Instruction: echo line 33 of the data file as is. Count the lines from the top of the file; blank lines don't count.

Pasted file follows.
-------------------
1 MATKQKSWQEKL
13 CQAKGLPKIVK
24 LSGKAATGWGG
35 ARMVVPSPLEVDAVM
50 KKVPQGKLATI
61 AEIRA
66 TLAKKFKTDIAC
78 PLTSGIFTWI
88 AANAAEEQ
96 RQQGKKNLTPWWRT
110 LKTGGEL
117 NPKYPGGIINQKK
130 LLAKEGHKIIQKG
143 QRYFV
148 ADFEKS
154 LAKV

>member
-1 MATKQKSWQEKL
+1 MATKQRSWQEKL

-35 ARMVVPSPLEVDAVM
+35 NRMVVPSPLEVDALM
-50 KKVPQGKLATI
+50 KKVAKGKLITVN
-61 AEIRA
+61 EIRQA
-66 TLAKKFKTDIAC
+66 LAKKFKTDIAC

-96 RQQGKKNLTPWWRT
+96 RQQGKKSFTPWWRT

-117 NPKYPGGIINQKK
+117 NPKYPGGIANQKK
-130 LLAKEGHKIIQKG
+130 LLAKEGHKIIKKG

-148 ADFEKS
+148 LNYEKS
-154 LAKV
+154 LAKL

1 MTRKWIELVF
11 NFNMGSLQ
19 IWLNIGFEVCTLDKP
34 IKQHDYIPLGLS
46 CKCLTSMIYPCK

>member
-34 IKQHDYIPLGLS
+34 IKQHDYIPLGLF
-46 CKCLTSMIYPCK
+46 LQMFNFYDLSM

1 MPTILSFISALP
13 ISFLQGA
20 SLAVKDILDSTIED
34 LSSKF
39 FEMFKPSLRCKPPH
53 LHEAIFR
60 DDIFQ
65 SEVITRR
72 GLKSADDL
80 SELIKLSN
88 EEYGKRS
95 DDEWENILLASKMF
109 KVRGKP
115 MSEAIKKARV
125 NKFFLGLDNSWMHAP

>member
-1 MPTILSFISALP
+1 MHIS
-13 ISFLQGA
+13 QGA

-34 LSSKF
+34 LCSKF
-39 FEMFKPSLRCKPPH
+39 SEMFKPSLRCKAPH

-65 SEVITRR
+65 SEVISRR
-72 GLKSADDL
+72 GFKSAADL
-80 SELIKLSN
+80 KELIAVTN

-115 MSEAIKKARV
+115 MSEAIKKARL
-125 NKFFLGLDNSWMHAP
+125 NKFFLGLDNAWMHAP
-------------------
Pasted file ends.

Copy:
+130 LLAKEGHKIIKKG